After merger, firm sets out to transform communications industry

By Melvin G. Calimag

While the communications industry does not usually attract the kind of attention and big money that high-profile firms get in the technology world, a newly merged company says the time is ripe for the sector to be disrupted and be given the importance it deserves.

Ribbon Communications vice president of solutions marketing and strategy Sanjay Bhatia

Ribbon Communications, the company that was created with the merger of Sonus Networks and Genband in October 2017, underlined this strategy in interviews with top officials during its Perspective18 conference held last June in Los Angeles, California.

Sanjay Bhatia, vice president of solutions marketing and strategy for Ribbon Communications, said the merger of Sonus and Genband is pretty much a combination of two experts in the fields of real-time communications and security.

He said Sonus had a very strong background in session border controllers (SBCs), as well as centralized policy and routing (PSX) in the enterprise. On the other hand, Genband had a large services team for end-to-end enablement of network transformation for service providers.

“But now the combined company can do transformation in the network via cloud-based solutions with our Kandy real-time software development communications platform. We offer security end-to-end security solutions with our Ribbon Protect portfolio,” Bhatia said.

Geographically, Bhatia said Sonus was very strong in Japan while Genband was dominant in Canada. “In total, we’ve now got an expanded geographic reach with our combined solutions and portfolio,” he noted.

The merger was brought by a number of things, according to the official. “There was consolidation happening among network equipment vendors. It was about gaining additional scale and broadening the portfolio.”

As a single entity, Bhatia said Ribbon Communications now has the scope and scale to radically transform the industry.

In the Philippines, the company said it has deployed solutions in fixed and mobile networks, as well as in cable networks and managed service providers.

“In those deployments, we have the SBC portfolio part for the voice-over-LTE of PLDT. As for Globe Telecom, I believe Genband has also deployed a solution,” said Bhatia.

Most firms now want to deploy cloud-based solutions, according to Bhatia. “They can do that through our Kandy cloud solutions — both UC-as-a-Service (UCaaS) and Communication Platform-as-a-Service (CPaaS).”

He said large service providers have shown tremendous interest in solutions such as Kandy as they can basically “white-label” it and offer the solution to customers.

“In the case of PLDT, they can put PLDT as the brand and deploy that into businesses. So that’s where the term used UC-as-a-Service comes into play because you’re white-labeling Kandy and providing it to enterprises,” Bhatia said.

The executive also said AI or artificial intelligence is more than just a buzz word at Ribbon as it has already integrated it in its voice technology. “When you talk to the agent on your website, you actually talk to them and get a response back through text. So we’re implementing AI and those kinds of solutions as well,” Bhatia explained.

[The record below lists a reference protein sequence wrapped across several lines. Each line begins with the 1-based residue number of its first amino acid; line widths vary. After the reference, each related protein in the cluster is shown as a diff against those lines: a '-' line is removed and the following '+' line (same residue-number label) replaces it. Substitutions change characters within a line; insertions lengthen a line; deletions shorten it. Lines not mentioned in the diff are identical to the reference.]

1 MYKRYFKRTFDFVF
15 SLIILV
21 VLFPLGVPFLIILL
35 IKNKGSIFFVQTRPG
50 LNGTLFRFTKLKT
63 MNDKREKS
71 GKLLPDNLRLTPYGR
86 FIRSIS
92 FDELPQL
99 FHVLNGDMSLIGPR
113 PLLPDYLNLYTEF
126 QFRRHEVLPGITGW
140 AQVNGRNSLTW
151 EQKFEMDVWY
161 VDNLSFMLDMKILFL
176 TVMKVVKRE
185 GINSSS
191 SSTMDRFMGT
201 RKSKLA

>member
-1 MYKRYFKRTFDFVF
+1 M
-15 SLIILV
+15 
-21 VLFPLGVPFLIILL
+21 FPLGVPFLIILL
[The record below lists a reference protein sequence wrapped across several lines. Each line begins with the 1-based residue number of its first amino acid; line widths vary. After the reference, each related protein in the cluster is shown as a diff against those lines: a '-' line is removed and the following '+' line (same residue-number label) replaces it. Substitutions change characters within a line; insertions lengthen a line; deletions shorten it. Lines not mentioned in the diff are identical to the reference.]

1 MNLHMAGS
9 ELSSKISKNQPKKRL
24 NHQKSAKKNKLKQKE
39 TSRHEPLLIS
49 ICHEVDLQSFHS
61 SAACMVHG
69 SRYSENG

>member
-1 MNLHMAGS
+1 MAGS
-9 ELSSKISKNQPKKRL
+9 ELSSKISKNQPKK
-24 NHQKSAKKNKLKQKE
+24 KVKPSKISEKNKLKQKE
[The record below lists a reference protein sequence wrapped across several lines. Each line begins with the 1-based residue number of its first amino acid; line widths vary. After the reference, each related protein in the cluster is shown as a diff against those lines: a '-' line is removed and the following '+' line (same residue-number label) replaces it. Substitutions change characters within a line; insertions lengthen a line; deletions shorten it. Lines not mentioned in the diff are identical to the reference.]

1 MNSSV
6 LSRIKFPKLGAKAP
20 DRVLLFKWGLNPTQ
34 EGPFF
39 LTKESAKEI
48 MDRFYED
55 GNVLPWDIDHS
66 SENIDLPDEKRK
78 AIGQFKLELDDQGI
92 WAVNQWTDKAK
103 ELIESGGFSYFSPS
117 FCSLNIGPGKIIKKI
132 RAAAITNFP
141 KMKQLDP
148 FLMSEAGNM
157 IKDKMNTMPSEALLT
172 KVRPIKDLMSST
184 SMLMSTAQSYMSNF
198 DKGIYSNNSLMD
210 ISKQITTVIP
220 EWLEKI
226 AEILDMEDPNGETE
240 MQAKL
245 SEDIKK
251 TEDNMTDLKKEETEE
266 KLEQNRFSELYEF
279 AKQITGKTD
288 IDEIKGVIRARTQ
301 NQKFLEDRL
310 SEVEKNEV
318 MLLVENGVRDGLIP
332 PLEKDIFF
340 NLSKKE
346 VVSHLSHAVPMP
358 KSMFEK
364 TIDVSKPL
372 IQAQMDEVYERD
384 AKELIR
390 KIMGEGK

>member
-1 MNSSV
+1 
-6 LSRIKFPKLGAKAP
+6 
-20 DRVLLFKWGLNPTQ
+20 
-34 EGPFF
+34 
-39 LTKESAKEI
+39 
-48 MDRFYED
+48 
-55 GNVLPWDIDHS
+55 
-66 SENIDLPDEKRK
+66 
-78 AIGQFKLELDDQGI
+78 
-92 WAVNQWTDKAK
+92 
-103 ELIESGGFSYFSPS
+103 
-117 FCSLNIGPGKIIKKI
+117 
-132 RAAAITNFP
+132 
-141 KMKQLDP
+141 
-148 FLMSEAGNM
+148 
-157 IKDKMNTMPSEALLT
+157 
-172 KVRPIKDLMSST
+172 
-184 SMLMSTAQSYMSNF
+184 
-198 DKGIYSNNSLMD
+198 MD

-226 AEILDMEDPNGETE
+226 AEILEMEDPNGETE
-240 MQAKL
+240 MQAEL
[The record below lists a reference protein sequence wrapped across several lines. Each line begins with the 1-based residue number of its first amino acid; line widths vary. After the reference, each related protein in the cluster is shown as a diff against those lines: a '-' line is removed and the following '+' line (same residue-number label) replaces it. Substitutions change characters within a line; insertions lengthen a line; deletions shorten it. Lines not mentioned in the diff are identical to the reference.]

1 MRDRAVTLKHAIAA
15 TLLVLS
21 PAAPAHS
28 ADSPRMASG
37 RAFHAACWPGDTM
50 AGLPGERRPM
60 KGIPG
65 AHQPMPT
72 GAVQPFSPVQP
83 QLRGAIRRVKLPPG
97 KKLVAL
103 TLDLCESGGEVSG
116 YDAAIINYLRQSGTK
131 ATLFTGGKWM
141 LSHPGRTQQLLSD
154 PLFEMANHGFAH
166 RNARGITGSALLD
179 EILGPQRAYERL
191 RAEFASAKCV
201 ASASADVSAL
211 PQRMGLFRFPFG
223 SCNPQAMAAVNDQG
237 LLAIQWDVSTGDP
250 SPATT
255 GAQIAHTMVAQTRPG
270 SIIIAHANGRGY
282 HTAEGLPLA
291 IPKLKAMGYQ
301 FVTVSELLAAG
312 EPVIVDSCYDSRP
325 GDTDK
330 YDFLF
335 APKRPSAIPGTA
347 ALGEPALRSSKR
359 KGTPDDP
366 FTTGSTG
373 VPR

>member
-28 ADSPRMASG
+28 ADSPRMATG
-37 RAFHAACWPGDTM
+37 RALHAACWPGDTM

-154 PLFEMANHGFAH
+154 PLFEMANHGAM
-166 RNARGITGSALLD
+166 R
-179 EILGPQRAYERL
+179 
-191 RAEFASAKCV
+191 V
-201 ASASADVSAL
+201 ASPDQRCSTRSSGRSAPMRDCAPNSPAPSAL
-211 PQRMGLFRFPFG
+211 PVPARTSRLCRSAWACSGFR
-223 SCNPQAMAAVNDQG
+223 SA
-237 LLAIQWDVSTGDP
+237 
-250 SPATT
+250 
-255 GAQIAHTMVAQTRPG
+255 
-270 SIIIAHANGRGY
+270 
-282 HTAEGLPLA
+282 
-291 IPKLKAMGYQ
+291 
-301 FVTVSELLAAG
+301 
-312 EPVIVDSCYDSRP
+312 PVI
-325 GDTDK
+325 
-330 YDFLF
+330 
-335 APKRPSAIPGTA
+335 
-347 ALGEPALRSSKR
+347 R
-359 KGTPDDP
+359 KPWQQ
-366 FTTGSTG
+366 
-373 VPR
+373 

“We use AI to engage the customer and make sure that they don’t get upset in real-time communications. This is the engine and the mechanism where AI is used as another way of interacting with customers,” he added.

Security, the Ribbon executive said, is a very crucial part of the company’s strategy. “If a house has ten windows, if one or two windows are open, it won’t matter if the eight other windows are locked. This is what Ribbon Protect solution is all about. We’ll make sure no once can enter the house.”

Ribbon Communications vice president of SaaS solutions engineering Kevin Isacks

Kevin Isacks, vice president of SaaS solutions engineering at Ribbon Communications, echoed Bhatia’s assertion that security is a vital cog of the company’s business solutions.

“Ribbon Protech is our basic key security platform. However, we’ve always done security. SBCs are ultimately the security elements. You can think of it as like a real-time firewall,” he said, adding that the company has been very strong in the security space as it had some of the first SBCs ever developed.

“They’re responsible for acting like a traffic cop where they basically block the traffic that shouldn’t come through the malicious traffic and allow the good traffic to come through,” he explained.

While SBCs have been important for businesses like call centers, enterprise PABXs, and telecom carriers, Isacks said extracting data was rather difficult. “But with big data and analytics, we were able to take all the data from those different elements and put them in big database,” he said. “We can also now look for attackers in different devices.”

“Visibility gives you knowledge to find threats and then fight back. It’s becoming into a machine-to-machine warfare.” Like most industry, Isacks said the communications industry is sure to latch on new technologies such as AI and cloud computing going forward,” he observed.

“It’s all because we live in a hyper-connected world. So if you look at 5G, there will be distributed kind of scenario in communications,” he said. “But the core infrastructure will move more into public clouds within a few years. I think we’re going to see that kind of reshaping in telecommunications industry.”

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